Japanese Red Army

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The Japanese Red Army (日本赤軍 Nihon Sekigun?, JRA) was a far-left militia founded by Fusako Shigenobu early in 1971 in Lebanon. It sometimes called itself Arab-JRA after the Lod airport massacre.

Contents

Red Army Faction in Japan

Shigenobu had been a leading member of the Red Army Faction (Sekigun-ha) in Japan, whose roots lay in the militant new-left Communist League. Advocating imminent revolution, they set up their own group, declaring war on the state in September 1969. The police arrested many of them very soon, its founder and intellectual leader Takaya Shiomi was in jail in 1970. The Sekigun lost about 200 members and the very few left merged with a maoist group to form the Rengo Sekigun or United Red Army in July, 1971. This group grew notable because its members slaughtered twelve of their own in its training camp hideout in the Japanese Alps in the winter of that year. A weeklong siege by hundreds of police, the Asama-Sanso incident ended this fiasco. The Red Army in Japan was finished. Fusako Shigenobu had left Japan with only a handful of dedicated people, but her group is said to have had about 40 members at its height and was from the suicidal Lod airport attack on one of the best-known armed leftist groups in the world.[1] The Japanese Red Army, Nihon Sekigun from 1971 had very close ties to the Popular Front for the Liberation of Palestine (PFLP). By 1972 the United Red Army in Japan was finished and the Shigenobu group dependent on the PFLP for financing, training and weaponry.

The JRA's stated goals were to overthrow the Japanese government and monarchy and to start a world revolution.

The group was also known as the Anti-Imperialist International Brigade (AIIB), Holy War Brigade, and the Anti-War Democratic Front.

In April 2001, Shigenobu issued a statement from detention declaring the Japanese Red Army had disbanded.[2]

Members

  • Haruo Wakō, former leader, arrested February 1997.
  • Osamu Maruoka, former leader, arrested November 1987.
  • Fusako Shigenobu, founder and leader, arrested in Osaka, Japan, November 2000. This surprised many people since she was thought to live in Lebanon. Shigenobu is accused of orchestrating attacks, kidnappings and hijackings. At one time labeled by critics as "the most feared female terrorist in the world"[citation needed], she helped plan the 1972 attack at Lod Airport. A court in Tokyo sentenced her in February 2006 to serve 20 years in prison.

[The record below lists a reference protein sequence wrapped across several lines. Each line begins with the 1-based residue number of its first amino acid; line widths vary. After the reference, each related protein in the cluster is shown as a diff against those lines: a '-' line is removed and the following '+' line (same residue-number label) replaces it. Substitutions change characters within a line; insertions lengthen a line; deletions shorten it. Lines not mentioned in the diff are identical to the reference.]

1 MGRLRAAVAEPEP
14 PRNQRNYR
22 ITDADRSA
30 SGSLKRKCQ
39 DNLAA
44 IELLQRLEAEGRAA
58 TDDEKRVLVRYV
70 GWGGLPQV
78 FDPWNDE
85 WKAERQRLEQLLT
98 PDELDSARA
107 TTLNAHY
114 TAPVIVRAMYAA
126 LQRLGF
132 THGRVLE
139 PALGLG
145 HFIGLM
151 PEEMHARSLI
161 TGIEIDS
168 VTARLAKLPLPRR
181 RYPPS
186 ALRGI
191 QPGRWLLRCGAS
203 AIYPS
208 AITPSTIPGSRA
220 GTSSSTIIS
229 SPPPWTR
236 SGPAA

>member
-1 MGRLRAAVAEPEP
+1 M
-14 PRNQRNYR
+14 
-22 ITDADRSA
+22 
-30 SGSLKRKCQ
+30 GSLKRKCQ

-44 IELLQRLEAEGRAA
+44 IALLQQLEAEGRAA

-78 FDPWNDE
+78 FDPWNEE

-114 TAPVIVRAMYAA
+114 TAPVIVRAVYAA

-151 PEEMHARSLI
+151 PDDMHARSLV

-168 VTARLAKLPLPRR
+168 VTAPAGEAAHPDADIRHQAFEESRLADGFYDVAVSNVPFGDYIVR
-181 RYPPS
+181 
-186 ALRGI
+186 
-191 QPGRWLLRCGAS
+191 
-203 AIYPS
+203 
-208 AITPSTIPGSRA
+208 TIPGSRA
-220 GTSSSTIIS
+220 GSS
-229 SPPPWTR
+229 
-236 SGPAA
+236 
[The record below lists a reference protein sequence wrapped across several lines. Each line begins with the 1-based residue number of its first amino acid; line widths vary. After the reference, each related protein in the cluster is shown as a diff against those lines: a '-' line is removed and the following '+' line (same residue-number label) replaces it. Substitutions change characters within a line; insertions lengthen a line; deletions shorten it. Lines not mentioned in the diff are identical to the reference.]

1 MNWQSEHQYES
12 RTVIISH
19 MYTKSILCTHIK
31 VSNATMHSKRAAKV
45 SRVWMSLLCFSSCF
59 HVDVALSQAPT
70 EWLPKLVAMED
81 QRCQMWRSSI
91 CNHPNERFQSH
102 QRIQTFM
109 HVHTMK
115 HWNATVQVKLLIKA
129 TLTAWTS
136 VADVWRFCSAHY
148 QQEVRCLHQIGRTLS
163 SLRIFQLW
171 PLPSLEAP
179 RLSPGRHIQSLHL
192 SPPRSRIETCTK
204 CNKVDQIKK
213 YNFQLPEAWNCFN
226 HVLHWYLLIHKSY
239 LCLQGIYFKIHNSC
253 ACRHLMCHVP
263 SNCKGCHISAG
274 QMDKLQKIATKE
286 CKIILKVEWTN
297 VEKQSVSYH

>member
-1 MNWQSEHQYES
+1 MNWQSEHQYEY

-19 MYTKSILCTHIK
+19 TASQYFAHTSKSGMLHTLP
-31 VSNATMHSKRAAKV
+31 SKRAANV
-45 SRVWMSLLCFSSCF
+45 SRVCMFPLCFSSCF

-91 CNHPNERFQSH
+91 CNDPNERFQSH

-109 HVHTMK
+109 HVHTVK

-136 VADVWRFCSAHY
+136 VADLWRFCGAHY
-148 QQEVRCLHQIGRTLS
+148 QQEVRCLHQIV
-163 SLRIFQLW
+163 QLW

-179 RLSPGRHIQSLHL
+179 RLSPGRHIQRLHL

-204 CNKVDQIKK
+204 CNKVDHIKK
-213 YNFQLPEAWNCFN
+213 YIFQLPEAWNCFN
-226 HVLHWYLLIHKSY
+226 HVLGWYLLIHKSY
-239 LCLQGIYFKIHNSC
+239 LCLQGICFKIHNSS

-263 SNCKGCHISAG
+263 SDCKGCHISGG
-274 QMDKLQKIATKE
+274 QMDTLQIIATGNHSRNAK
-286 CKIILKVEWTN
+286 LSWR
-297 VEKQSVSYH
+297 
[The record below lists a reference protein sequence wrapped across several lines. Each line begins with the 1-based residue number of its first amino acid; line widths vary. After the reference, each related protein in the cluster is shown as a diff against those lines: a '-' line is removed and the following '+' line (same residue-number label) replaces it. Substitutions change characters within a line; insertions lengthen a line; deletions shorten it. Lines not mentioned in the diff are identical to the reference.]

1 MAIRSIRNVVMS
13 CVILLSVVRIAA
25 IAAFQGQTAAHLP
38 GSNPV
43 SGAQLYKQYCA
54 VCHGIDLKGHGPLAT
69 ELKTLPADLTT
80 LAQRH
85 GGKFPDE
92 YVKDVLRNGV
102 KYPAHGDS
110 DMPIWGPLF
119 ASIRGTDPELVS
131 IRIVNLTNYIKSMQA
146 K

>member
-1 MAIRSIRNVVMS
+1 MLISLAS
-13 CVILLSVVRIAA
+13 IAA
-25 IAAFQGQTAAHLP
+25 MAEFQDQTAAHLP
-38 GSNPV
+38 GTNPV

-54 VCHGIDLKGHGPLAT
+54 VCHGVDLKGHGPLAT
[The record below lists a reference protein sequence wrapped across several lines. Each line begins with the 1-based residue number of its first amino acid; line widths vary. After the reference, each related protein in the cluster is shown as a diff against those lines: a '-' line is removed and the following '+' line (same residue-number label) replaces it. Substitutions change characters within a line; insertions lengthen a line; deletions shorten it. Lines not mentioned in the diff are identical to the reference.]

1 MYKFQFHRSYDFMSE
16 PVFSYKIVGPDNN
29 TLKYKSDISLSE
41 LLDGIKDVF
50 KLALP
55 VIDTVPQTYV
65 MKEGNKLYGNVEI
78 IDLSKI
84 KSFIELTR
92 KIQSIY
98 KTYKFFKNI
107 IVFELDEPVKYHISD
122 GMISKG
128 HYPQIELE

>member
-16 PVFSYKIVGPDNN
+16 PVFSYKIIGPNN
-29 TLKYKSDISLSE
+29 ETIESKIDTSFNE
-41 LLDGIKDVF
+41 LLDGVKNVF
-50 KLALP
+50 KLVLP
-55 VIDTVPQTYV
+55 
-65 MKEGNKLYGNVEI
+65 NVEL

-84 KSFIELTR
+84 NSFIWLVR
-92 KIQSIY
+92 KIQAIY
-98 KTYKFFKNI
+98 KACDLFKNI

• Yū Kikumura was arrested with explosives on the New Jersey Turnpike in 1988 and served a long prison sentence in the United States. In April 2007 Kikumura was released from US incarceration and immediately arrested upon his return to Japan. He was released in October 2007. [1]
  • Yoshimi Tanaka, was sentenced to 12 years for the Yodo-go hijacking that ended in North Korea.
  • Yukiko Ekita, a long-time JRA leader, was arrested in March 1995 in Romania and subsequently deported to Japan. She received a sentence of 20 years for attempted murder and violating the explosives law in a series of bombings targeting large companies in 1974 and 1975. The trial of Ekita was originally started in 1975 but was suspended when she was released from prison in 1977. Her release was part of a deal with the Japanese Red Army during the hijacking of a Japanese airliner to Bangladesh.
  • Kōzō Okamoto is the only survivor of the group of three guerilleros attacking the Israeli Lod airport in 1972, now called Ben Gurion International Airport. He was jailed in Israel, but in May 1985, Okamoto was set free in an exchange of prisoners between Israeli and Palestinian forces. Subsequently, he was imprisoned in Lebanon for three years for forging visas and passports. The Lebanese authorities granted Okamoto asylum in 1999 because he was alleged to have been tortured in prison in Israel. At his stay in Lebanon, Okamoto converted to Islam to prevent being sent home.[3]
  • Masao Adachi, Kazuo Tohira, Haruo Wakō, and Mariko Yamamoto were also imprisoned in Lebanon on charges of forgery yet were sent to Jordan. As the Jordanian authorities refused to allow them into Jordan, they were handed over to Japan. In January 2005, Yamamoto shoplifted dried cuttlefish (a Japanese popular relish taken with beer) at a supermarket in Tokyo and was arrested.[citation needed]
  • Kuniya Akagi, a collaborator of the JRA, was arrested after returning to Osaka from Pyongyang via Beijing in order to be questioned over the kidnapping of three Japanese nationals in Europe by North Korean spies in the 1980s. He is linked to Shirō Akagi, who took part in the Yodo-go hijacking (See also: Japan Airlines Flight 351).[4]
  • The government hopes to extradite several others members from North Korea, which granted them asylum. The issue is one of several blocking the establishment of diplomatic ties between Pyongyang and Tokyo.

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